Antibodies: Research Workhorse and Reproducibility Culprit

Antibodies are indispensable biological reagents, yet are a major contributor to the current reproducibility crisis in preclinical research. A variety of issues – from production variations and storage conditions to improper validation techniques—can jeopardize even the best-designed biomedical experiments. Research antibodies must demonstrate specificity, selectivity, and reproducibility in the application or assay for which they are used. Unfortunately, there is no simple solution to ensure this happens in every experiment across all labs.

In order to accelerate the successful translation of bench-side research breakthroughs into approved diagnostics and therapies, standards and best practices must be established around the development, commercial availability, and widespread use of assay-specific validated antibodies in biomedical research.

Antibody Validation Survey

We are excited to announce that on June 30, GBSI’s survey on antibody validation practices will be published in BioTechniques. Once published, we will also provide background data on the questions and answers from the survey. Highlights include technique proficiency by experience, and frequency of validation for purchased versus user-created antibodies.

Over 500 researchers participated in GBSI comprehensive antibody validation survey which was completed in the fall, 2015.  GBSI worked with an independent survey research firm, McKinley Advisors, to oversee the process and analyze the results.

Crowdsourcing Validation Standards

GBSI has launched our antibody validation online discussions. These discussions are designed to engage with the scientific community to build consensus for research antibody validation approaches – truly the first of its kind crowd-sourced consensus standards. The community consensus recommendations from these online discussion groups will inform the Antibody Validation: Standards, Policies, and Practices workshop to take place in September 2016.

Workshop – Antibody Validation: Standards, Policies, and Practices

September 25 – 27, 2016
Asilomar Conference Grounds, Pacific Grove, CA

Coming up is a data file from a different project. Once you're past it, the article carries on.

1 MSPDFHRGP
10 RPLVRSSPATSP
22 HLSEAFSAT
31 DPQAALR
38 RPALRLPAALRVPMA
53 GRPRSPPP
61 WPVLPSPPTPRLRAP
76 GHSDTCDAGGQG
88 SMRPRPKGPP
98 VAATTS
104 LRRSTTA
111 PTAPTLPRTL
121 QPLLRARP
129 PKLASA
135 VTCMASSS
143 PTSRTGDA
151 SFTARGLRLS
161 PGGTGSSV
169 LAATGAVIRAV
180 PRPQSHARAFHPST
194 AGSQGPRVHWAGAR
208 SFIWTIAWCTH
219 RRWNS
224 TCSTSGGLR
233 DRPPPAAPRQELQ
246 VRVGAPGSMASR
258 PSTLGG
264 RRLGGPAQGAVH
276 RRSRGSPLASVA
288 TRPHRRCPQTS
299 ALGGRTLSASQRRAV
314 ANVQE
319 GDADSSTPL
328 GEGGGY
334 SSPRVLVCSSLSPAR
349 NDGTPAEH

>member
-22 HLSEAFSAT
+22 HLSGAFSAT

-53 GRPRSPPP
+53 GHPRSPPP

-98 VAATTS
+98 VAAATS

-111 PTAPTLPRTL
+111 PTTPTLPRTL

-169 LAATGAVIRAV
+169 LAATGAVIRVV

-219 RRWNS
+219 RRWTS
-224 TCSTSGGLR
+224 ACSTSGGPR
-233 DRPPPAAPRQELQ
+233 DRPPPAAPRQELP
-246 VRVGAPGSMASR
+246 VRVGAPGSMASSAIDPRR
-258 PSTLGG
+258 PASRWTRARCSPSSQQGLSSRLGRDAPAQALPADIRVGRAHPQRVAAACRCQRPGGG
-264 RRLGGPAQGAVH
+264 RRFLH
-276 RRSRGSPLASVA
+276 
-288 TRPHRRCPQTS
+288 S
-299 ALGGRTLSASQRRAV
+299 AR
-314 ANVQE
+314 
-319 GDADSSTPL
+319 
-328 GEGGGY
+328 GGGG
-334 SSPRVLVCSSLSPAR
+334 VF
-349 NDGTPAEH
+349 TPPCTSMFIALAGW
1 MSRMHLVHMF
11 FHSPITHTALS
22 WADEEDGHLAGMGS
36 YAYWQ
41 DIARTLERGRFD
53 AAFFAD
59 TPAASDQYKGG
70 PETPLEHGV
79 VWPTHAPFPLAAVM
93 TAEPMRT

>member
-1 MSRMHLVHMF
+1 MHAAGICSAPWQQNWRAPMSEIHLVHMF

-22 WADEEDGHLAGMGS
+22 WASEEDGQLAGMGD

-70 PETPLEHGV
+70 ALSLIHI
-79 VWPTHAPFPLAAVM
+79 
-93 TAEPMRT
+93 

This Workshop will result in the establishment of antibody validation process standards, proficiency testing, and user rating services. It will pull together key stakeholders from academia, industry, production, funders, and journals to share perspectives and contribute to solutions. This workshop is by invitation only. If you are interested in attending, please contact kpoole@gbsi.org.

Early Work

In 2014, GBSI established an Antibodies Task Force, comprised of volunteer experts whose charge was to make recommendation advance the quality, reproducibility, and translation of antibodies used in basic and preclinical research and development.

The Task Force members recommended that GBSI develop and field a survey to gather valuable information about how researchers view best practices regarding the use of antibodies in preclinical research and to identify challenges and opportunities to implementing those practices going forward. Members of the Task Force provided valuable input in the design of the research antibodies survey questions.

Members of the 2014-15 Antibodies Task Force

Andrew Bradbury, PhD
Group Leader and Scientist, Biosciences Division, Los Alamos National Laboratory

Arthur Buchberg, PhD
Senior Associate Editor, Cancer Research, Associate Director, Scientific Content Development, American Association for Cancer Research

Darryl Davis, PhD
Associate Director, Janssen, Pharmaceutical Companies of Johnson and Johnson

Marisa Dolled-Filhart, PhD
Associate Director, Pathology and Companion Diagnostics, Merck & Co. Inc.

George Georgiou, PhD
Professor, Department of Chemical Engineering and Dept. of Biomedical Engineering, University of Texas

Ruud Hulspas, PhD
Vice President of Scientific Affairs, Cytonome

Elizabeth Iorns, PhD
Co-Founder and CEO, Science Exchange

Fridtjof Lund-Johansen, PhD
Department of Immunology, Oslo University Hospital

Anne-Marie Martin, PhD
VP, Head of Biomarker Research & Development, Adaptimmune

Karen Phinney, PhD
Group Leader, Biomolecular Measurement Division, Bioanalytical Science Group, NIST

David Rimm, MD, PhD
Professor of Pathology, Yale University School of Medicine

Max Vasquez, PhD
Vice President, Adimab LLC